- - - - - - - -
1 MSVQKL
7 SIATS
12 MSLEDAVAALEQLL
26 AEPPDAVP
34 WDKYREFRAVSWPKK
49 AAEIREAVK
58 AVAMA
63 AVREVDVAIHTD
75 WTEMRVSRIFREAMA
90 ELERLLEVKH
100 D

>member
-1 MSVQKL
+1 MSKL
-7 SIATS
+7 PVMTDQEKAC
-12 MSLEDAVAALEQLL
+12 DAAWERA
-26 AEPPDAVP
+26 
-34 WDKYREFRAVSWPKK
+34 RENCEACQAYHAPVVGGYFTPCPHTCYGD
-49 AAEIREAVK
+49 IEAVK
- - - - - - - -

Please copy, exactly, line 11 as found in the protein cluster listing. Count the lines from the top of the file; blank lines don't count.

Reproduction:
100 D